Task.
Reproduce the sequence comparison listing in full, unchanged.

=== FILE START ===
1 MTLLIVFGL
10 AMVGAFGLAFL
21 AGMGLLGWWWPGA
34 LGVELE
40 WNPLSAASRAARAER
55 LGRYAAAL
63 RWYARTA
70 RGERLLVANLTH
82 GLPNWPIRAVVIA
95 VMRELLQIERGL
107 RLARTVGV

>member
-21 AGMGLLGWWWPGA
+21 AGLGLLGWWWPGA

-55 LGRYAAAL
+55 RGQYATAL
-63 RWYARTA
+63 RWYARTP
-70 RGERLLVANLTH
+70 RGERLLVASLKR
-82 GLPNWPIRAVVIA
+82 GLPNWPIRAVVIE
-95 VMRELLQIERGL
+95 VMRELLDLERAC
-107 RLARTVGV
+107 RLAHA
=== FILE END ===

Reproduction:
1 MTLLIVFGL
10 AMVGAFGLAFL
21 AGMGLLGWWWPGA
34 LGVELE
40 WNPLSAASRAARAER
55 LGRYAAAL
63 RWYARTA
70 RGERLLVANLTH
82 GLPNWPIRAVVIA
95 VMRELLQIERGL
107 RLARTVGV

>member
-21 AGMGLLGWWWPGA
+21 AGLGLLGWWWPGA

-55 LGRYAAAL
+55 RGQYATAL
-63 RWYARTA
+63 RWYARTP
-70 RGERLLVANLTH
+70 RGERLLVASLKR
-82 GLPNWPIRAVVIA
+82 GLPNWPIRAVVIE
-95 VMRELLQIERGL
+95 VMRELLDLERAC
-107 RLARTVGV
+107 RLAHA